When her 18-month-old daughter Josie died of dehydration and cardiac arrest at Johns Hopkins Hospital in 2001 after a breakdown of communication by its medical staff, Sorrel King wanted them to suffer. But rather than take her anger out on the hospital, she started a crusade to end medical errors. In her new book, "Josie's Story," King tells the wrenching tale of how she pieced her life back together, turning personal tragedy into a rallying cry for reform.
Why did you decide to write this book? And can you explain the process you went through to do so.
I wrote it for the health care industry, to inspire them. I wrote it for a parent who lost a child. I wrote the book for my children. I wrote the book for the general public so it can be another tool in my toolbox to raise awareness on this issue that I don't think people quite get.
The most important thread to me that I hope to get out to all these categories is the book is about loss. We are all going to suffer some kind of loss at some time in our lives - loss of a job, death, cancer, divorce. What do you do when something bad happens? I hope people learn to take it and learn how to make something good come out of it. ...
I always kept a journal off and on. The first moment I realized I had a book, I was on an airplane leaving Texarkana, Texas. I was there with a hospital doing a patient safety talk. The characters that I met in that short 24 hours and the things that happened were so magical. As I sat on that plane I pulled out a pen and paper and started writing. ... Then I took the writing to a friend in publishing. Yeah, this could definitely be a book.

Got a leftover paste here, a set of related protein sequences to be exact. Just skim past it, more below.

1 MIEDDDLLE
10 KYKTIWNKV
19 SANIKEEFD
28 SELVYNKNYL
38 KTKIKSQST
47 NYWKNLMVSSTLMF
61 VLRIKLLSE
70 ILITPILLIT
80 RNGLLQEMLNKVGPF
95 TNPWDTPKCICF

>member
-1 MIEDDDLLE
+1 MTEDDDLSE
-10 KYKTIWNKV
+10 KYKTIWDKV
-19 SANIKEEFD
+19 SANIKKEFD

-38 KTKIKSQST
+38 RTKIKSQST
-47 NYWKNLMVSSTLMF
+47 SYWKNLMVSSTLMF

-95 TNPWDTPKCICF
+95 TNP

It kind of just came. There were tears streaming down my face as I typed on my computer. ... It was really therapeutic.
What is the most important issue concerning medical errors that you helped bring to the forefront?
The thing I will continue to talk about until people don't want to hear about it anymore is the importance of communication. To me, communication is not like cancer, or AIDS or diabetes. We don't have to wait until a scientific breakthrough. We - doctors and patients together - we can fix it now.
In the book, you advocate for the use of Family-Activated Response Teams as a way to help families better communicate with medical staff when there is a crisis. The approach is used at the University of Pittsburgh Medical Center. Explain how these teams work.
In a hospital, a rapid response team is a team of medical professionals with varying backgrounds ... such as a nurse, a respiratory therapist, a doctor, and an anesthesiologist. The team varies from hospital to hospital. When a nurse sees something is wrong, they can call this team in with different backgrounds with fresh eyes. The team can then evaluate the patient. When I first heard about these teams, that was the first time I realized - that's the cure. A rapid response team would have saved Josie's life.
Can you sum up your advice for people who have lost a child and for people whose family members have been victims of medical errors?
Specifically for parents who have lost a child: It's the worst possible thing that can ever happen to anyone. This is a message they don't want to hear right now, but one day they will find joy and happiness again. It will be a long, long journey and on that journey, get a grief therapist, read books, stay busy, keep your other children close to you.
My advice to family members that had a patient harmed by medical errors: Talk to the hospital. ... Ask for medical records. Go to the head of the hospital, go to the CEO. [If you still can't get answers] you interview lawyers, who will help you get answers. If things come down to a settlement or lawsuit, it really is not about the money. ... Do something good for someone else who may be in your shoes next time. Take that money and try to raise awareness.